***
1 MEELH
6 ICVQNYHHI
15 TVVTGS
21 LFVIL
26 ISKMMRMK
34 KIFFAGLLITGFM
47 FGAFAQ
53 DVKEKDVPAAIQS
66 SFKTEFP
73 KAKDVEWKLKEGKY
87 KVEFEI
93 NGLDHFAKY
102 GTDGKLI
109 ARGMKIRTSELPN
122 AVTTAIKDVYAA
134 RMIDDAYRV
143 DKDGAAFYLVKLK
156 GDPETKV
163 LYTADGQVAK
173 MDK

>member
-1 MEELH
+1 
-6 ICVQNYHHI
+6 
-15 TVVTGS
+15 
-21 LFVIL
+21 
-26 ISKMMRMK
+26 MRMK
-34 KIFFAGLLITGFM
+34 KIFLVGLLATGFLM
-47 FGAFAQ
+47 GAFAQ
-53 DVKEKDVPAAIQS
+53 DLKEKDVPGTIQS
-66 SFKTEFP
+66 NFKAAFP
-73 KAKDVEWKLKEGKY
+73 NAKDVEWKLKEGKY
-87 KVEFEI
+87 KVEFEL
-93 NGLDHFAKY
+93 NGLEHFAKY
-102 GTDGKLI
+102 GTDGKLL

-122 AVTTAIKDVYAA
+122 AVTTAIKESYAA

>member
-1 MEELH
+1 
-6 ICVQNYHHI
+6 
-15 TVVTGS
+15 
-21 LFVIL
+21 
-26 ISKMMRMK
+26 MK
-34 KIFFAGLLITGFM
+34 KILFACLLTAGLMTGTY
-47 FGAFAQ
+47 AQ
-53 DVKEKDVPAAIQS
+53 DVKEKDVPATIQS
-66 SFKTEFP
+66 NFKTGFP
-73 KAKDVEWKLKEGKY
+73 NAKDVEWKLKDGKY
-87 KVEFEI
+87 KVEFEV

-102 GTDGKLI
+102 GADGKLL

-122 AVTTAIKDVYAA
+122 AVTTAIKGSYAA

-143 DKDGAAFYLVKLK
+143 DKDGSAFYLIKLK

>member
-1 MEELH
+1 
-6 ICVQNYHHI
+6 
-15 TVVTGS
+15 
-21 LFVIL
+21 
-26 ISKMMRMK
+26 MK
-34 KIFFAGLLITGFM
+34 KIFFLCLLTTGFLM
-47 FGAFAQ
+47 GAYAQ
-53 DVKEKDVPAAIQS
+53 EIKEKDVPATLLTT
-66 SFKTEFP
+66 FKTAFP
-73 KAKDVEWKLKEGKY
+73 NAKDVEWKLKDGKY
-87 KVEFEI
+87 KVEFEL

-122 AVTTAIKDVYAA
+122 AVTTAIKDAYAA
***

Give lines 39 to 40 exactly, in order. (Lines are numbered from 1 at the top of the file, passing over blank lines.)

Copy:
+66 NFKAAFP
-73 KAKDVEWKLKEGKY